The Upper Tribunal dismissed the appeal and upheld the decision of the F-tT. It held that the F-tT had applied the correct test in law and it had found as a fact that the degree of attachment between the premises and the neighbouring hotel extension was insufficient to make the premises not “structurally detached”.

The F-tT recognised that (1) a connection by way of weathering materials did not prevent one building from being structurally detached from another, (2) accepted the appellant’s argument that there was no load bearing connection between the premises and the central Tower Block, and (3) a decorative façade that runs across buildings did not make them structurally attached to each other.

The Upper Tribunal decided to follow the meaning of “structurally detached” as established in the case of No1 Deansgate and the case of Albion.

In the case of No1 Deansgate, The Upper Tribunal accepted the argument presented by the respondent in that case, that to construe “structurally detached” as requiring the absence of any attachment, or touching, between the subject building and any other structure was to construe s.72(2) as though it said “detached” or “wholly detached” rather then “structurally detached”. It held that what was required (to construe the meaning of the “structurally detached”) was that there should be no structural attachment (as opposed to non-structural attachment) between the building and some other structure.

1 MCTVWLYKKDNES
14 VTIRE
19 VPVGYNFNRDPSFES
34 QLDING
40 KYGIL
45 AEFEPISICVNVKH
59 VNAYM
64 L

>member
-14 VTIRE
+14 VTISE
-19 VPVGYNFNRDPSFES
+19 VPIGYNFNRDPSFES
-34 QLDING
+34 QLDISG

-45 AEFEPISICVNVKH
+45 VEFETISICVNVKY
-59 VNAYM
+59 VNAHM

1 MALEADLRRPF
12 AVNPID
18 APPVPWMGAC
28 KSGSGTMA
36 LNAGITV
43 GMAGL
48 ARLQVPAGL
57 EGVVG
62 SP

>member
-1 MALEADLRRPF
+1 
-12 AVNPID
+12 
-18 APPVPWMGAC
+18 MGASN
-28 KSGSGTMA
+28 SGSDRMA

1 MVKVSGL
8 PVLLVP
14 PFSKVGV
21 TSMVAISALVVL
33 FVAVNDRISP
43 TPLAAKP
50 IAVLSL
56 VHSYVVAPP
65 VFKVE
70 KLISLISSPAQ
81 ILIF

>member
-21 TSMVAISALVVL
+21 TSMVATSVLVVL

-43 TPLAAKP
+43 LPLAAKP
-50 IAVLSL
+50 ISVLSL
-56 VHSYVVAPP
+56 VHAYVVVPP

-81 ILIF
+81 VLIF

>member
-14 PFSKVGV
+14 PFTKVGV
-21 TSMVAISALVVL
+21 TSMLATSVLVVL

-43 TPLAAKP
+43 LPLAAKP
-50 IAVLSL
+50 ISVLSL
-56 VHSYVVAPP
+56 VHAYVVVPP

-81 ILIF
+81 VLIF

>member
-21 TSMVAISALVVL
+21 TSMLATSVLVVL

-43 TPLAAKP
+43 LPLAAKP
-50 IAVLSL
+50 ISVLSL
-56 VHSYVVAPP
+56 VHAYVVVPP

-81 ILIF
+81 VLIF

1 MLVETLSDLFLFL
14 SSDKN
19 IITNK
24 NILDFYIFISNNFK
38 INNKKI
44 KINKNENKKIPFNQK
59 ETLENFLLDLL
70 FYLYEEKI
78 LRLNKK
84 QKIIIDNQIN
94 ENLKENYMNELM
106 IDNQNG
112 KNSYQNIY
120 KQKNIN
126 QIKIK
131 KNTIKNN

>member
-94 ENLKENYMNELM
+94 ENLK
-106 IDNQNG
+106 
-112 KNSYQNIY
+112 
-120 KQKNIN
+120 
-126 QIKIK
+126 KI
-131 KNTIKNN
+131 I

In the case of Albion Residential Limited v Albion Riverside Residents RTM Company Limited, the Upper Tribunal agreed that the words “building” and “structurally detached” had not been defined in the 2002 Act and should be given their ordinary meaning. The Upper Tribunal in the case of Albion, identified a two stage enquiry; first it is necessary to identify the premises to which the claim relates, and then whether the building which is the subject matter of the claim is self-contained, i.e. structurally detached. It further held that where continuous concrete structures, the ground and the basement floor slabs, are major integral components both of the building and of the car park, the piazza and Building 1, it is not possible to regard the building as structurally detached.